Fig: Located in a trailer about 300 feet away, an operator is remotely controlling a Caterpillar D11T dozer.
Advantages of autonomous construction equipment
- Increased safety
- Increased productivity
- Ease of operations
- Increased efficiency
- Cost cutting
The self-driving excavators have three layers of redundant safety features.
- The first is object detection, including obstacle avoidance using lidar, so that the machines avoid hitting people or other vehicles.
- The second is a geofence that defines the exact perimeter where the equipment can operate.
- The third layer is a good old-fashioned kill switch; One that is mounted on the machine and another that is wireless
How do these huge vehicles work autonomously?
- First, the vehicle needs to know where it is and its orientation. The primary location system used is Global Navigation Satellite System (GNSS) -based and is often mounted around the cab. There are a variety of GNSS systems deployed and operational. In North America, the one we are most familiar is GPS. However, regular GPS is only accurate to about 6-10 meters, which is not adequate for this application; regular GPS cannot provide heading information unless the vehicle is in motion. These limitations are addressed using either Differential GPS (DGPS) or Real Time Kinematic (RTK) GPS, both require a local stationary GPS receiver for which its location is precisely known. The stationary receiver compares its known location to its location as calculated by the GPS receiver. From this information it can generate corrections which it transmits to the other mobile GPS receivers located on the vehicle.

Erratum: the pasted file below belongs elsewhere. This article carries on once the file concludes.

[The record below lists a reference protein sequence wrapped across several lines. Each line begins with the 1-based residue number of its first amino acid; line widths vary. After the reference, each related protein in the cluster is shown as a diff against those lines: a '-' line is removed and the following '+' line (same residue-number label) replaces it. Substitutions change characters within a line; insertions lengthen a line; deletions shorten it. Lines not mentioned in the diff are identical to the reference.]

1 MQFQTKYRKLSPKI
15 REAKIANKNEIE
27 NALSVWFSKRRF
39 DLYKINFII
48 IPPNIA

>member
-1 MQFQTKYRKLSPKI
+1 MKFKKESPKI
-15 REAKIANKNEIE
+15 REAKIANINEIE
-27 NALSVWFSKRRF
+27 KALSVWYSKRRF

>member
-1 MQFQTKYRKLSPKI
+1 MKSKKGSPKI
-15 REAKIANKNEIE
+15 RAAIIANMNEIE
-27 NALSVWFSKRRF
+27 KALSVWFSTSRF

- To supplement GPS and RTK, an Inertial Measurement Unit (IMU) is installed in the vehicle usually centrally located to the vehicle. The heading limitation of GPS is overcome by using two GPS receivers (1- Dual GPS Antennae) on the excavator with the antennas separated in space by some reasonable distance (1 to 2 m). The absolute position of receiver 1 to receiver 2 antennae is used to calculate the absolute heading.
- System Architecture:
Fig: Sensor positions in an excavator
- The stationary GPS transmits the GPS correction to the RTK system on the vehicle via a 3G/4G or radio link. The vehicle RTK system uses the information to correct its position calculations. The main CPU then calculates the position of the bucket using the corrected RTK position, chassis IMU (often embedded in the RTK system), boom, stick, and bucket sensors, along with the known geometry of the excavator.
- It compares the site survey and the site plan loaded into its memory. It can now control the movement of the vehicle and the excavation process through the hydraulic control to remove the material in the site survey which is not in the site plan.
Fig: Autonomous CAN System Architecture